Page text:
We are having a renaissance moment in the realm of customer service.
More than ever, businesses have become focused on forging strong, meaningful relationships with their customers. We have powerful brands like Nordstrom, American Express and Zappos proving to the world that customer service can actually be a source of sustainable competitive advantage, not just another expense on the balance sheet.
We have new metrics like Net Promoter Score and Customer Effort Score that illustrate a renewed interest in the customer. These metrics have become so popular that new companies have sprung up just to help businesses measure and track these scores.
We have new thought leadership coming out every day extolling the virtues of customer service, declaring how we should be approaching the subject and warning of the dangers of ignoring it.
These are exciting times indeed!
With so much going on, it can be daunting to undertake an effort to reform your customer service. Blindly following best practices without truly grasping the essence of the concept can often result in a facade of customer-centricity, as opposed to a truly transformative experience.
In order to make a fundamental change in how they provide support, businesses must bring about a cultural change at every level of their organization. After all, companies known for exemplary customer support are not lauded for their call center KPIs; they are lauded for the way they make their customers feel. What steps can companies take to promote and foster a customer-centric culture?
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Empathy is the ability to share or understand the feelings of others. It’s an essential element of everyday relationships and can be equally powerful when it comes to company-customer relationships.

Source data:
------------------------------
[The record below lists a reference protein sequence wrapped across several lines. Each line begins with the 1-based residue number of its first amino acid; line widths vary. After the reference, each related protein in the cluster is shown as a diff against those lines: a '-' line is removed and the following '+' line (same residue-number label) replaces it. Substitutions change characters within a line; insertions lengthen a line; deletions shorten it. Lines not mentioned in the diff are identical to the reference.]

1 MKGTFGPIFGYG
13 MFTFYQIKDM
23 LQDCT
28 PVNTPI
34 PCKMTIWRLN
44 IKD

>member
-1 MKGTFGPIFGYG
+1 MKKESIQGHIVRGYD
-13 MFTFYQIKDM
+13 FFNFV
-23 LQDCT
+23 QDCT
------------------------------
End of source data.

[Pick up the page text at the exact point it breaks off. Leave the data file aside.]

What does it mean for a company to show empathy to its customers? On the most basic level, companies demonstrate empathy by thoughtfully shaping the customer experience. Customers should be treated like individuals, rather than sources of revenue, on every step of their journey.
In the call center context, empathy can manifest in a variety of ways. It may look like a carefully chosen call queue song or an agent consciously addressing a caller by name.
Successful companies invest in promoting empathy because truly meaningful customer experiences spring from empathy. Without it, there can be no genuine customer service and your company will essentially just be “faking it” (and your customers will be able to tell).
Empathy is so important that we have an overarching societal value that we call the Golden Rule. So wouldn’t you expect empathy to be at the core of every company’s customer service strategy?
You might like to think so, but I would challenge you to consider how many customer service interactions you’ve personally experienced where you felt like the agent really connected with you. It’s probably not all that many.
Empathy is one of those things that everyone talks about, but no one actually has any real clue how to do it. It’s an abstract concept; some might even call it “mushy.” Companies may struggle to accurately define what empathy would look like, let alone to implement and measure it.
Sure, there are all kinds of resources online that describe how empathy is about “listening” and “relating” and “absorbing.” That’s all true, but how do you actually institutionalize and ensure the upkeep of empathy?
These are the types of discussions we have at Talkdesk. Our company makes enterprise cloud-based contact center software with an intuitive interface, advanced features and 25+ business tool integrations. The robust functionality we offer is world class, but, at this point, it doesn’t guarantee empathy in our users’ interactions with their customers.
But we’ve been thinking…
Maybe there’s something we can do to nudge our users in the right direction. When a customer and an agent are having a conversation on our platform, there might be ways for us to help inject empathy into that experience.
We’ve got a few things in the works. Stay tuned!